07 18-13 webinar - sharnell jackson - using data to personalize learning
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07 18-13 webinar - sharnell jackson - using data to personalize learning

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Learning and competency data can be useful tools in assessing a student’s individual learning needs. In this month’s Blended Learning webinar, presenters Sharnell Jackson and Tim Hudson shared ...

Learning and competency data can be useful tools in assessing a student’s individual learning needs. In this month’s Blended Learning webinar, presenters Sharnell Jackson and Tim Hudson shared best practices for organizing and using student data in order to better meet student needs. They also discussed processes for using and analyzing data at the student, classroom, and district levels.

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  • Sharnell
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  • We will also show how this works using DBL during the exercise
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  • DreamBox provides Teachers with real-time academic progress reporting, reporting on student progress against the Common Core State Standards, as well as weekly and detailed reports for individual students. We also provide teacher notifications of students who are struggling with specific concepts, or working inefficiently in the program.
  • At dreambox we have designed our program to allow How do we improve learning and teaching through the personalization of strategies, tools, and supports for students?Many of you are familiar with “Formative Assessment”. DreamBox has designed our program around the idea of “Formative Instruction”—every lesson within our program utilizes virtual manipulatives that allow students to show their thinking—through rich, interactive and open ended problem solving lessons—and allows DreamBox to capture every decision a student makes including response time, strategy used, types of mistakes, how they learn and more. Based on this data, about a student and how they learn, DreamBox responds to students with immediate, personalized assistance, adjusts the level of difficulty, scaffolding, sequencing, number of hints, and the pacing of problems based each student’s unique needs—And provides teachers with real-time, actionable data to increase their effectiveness in tailoring instruction.
  • At dreambox we have designed our program to allow How do we improve learning and teaching through the personalization of strategies, tools, and supports for students?Many of you are familiar with “Formative Assessment”. DreamBox has designed our program around the idea of “Formative Instruction”—every lesson within our program utilizes virtual manipulatives that allow students to show their thinking—through rich, interactive and open ended problem solving lessons—and allows DreamBox to capture every decision a student makes including response time, strategy used, types of mistakes, how they learn and more. Based on this data, about a student and how they learn, DreamBox responds to students with immediate, personalized assistance, adjusts the level of difficulty, scaffolding, sequencing, number of hints, and the pacing of problems based each student’s unique needs—And provides teachers with real-time, actionable data to increase their effectiveness in tailoring instruction.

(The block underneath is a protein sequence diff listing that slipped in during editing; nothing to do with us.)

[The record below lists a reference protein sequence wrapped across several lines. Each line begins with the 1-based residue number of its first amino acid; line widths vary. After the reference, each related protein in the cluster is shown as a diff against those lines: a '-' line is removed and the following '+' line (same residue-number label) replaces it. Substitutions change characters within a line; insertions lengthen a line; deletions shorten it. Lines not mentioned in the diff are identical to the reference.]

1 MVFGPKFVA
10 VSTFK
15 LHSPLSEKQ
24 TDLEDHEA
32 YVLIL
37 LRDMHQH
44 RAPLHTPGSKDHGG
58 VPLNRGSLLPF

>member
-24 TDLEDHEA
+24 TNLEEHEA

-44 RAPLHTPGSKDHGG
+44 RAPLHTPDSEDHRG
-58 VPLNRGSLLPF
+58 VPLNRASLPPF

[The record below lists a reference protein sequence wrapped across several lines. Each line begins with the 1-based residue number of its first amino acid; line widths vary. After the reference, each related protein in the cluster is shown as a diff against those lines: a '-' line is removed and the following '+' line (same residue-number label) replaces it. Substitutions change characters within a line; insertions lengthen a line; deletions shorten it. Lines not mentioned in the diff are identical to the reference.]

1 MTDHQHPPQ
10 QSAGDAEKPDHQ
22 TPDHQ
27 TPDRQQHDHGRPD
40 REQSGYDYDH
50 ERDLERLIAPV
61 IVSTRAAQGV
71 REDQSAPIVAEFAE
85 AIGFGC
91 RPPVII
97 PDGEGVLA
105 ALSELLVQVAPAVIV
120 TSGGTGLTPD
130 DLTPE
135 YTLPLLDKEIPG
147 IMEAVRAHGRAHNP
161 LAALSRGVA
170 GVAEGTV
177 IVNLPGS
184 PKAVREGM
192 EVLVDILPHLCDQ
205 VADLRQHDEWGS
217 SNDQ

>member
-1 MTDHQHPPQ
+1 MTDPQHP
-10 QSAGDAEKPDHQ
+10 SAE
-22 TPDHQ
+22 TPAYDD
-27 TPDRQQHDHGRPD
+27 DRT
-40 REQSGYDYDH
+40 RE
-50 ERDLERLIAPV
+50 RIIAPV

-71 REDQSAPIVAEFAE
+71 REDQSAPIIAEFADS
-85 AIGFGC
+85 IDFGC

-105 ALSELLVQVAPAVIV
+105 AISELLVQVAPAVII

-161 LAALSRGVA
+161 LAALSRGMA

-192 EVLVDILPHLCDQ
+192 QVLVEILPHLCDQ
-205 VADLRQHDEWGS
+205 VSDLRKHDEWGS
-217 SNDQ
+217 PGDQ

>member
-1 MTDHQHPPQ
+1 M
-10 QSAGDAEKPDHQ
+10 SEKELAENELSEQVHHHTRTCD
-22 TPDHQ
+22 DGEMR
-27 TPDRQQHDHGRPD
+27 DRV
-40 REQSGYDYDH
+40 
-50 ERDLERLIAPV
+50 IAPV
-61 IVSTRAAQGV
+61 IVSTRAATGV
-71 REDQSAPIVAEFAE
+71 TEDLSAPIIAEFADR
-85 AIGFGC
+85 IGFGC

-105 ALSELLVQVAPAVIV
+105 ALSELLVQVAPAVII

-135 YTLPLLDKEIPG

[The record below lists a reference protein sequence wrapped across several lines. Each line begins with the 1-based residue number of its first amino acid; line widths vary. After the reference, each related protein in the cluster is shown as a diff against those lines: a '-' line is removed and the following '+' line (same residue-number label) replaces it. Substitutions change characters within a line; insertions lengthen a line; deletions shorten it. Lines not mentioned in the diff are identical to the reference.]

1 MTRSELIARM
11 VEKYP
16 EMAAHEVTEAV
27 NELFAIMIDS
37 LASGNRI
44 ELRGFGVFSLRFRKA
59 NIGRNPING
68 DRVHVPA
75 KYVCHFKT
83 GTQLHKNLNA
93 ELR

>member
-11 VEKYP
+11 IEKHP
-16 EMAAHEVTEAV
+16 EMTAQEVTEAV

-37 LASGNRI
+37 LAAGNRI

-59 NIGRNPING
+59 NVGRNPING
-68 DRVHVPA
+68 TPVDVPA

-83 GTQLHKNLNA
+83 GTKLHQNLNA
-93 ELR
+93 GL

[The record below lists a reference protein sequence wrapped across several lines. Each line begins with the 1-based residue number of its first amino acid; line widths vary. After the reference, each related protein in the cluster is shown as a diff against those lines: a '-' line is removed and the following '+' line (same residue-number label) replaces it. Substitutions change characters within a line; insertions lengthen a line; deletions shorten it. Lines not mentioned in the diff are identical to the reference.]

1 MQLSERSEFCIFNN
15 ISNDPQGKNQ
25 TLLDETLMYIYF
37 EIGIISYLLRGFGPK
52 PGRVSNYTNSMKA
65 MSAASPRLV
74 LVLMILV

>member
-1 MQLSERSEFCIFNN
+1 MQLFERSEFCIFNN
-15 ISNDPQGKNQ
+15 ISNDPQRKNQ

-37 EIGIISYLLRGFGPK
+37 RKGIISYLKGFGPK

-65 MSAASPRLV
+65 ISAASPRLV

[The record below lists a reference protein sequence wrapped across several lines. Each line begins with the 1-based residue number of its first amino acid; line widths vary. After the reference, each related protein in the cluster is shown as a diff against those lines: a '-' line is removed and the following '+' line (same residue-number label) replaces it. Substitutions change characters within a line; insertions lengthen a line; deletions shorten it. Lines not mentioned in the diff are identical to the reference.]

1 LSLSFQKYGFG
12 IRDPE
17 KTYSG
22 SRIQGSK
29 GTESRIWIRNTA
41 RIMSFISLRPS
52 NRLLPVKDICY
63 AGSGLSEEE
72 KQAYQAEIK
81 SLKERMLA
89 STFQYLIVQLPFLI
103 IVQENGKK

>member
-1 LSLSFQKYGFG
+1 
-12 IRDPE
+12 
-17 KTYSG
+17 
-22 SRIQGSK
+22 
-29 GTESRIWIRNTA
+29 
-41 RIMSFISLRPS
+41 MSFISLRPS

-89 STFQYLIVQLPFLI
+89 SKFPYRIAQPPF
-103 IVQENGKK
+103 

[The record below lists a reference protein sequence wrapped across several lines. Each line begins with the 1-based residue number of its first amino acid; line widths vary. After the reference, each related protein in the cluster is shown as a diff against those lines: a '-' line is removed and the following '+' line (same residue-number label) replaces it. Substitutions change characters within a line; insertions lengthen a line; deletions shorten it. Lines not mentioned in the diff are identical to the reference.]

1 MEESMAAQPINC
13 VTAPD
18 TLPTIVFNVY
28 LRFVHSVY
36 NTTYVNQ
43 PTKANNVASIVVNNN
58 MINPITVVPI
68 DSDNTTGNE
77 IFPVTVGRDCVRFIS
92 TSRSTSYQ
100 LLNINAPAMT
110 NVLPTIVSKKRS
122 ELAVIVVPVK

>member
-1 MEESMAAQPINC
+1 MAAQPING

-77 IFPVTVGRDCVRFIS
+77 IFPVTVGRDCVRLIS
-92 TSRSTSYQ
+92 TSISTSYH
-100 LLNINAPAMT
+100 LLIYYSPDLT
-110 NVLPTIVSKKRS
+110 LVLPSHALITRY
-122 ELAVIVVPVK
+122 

• At dreambox we have designed our program to allow How do we improve learning and teaching through the personalization of strategies, tools, and supports for students?Many of you are familiar with “Formative Assessment”. DreamBox has designed our program around the idea of “Formative Instruction”—every lesson within our program utilizes virtual manipulatives that allow students to show their thinking—through rich, interactive and open ended problem solving lessons—and allows DreamBox to capture every decision a student makes including response time, strategy used, types of mistakes, how they learn and more. Based on this data, about a student and how they learn, DreamBox responds to students with immediate, personalized assistance, adjusts the level of difficulty, scaffolding, sequencing, number of hints, and the pacing of problems based each student’s unique needs—And provides teachers with real-time, actionable data to increase their effectiveness in tailoring instruction.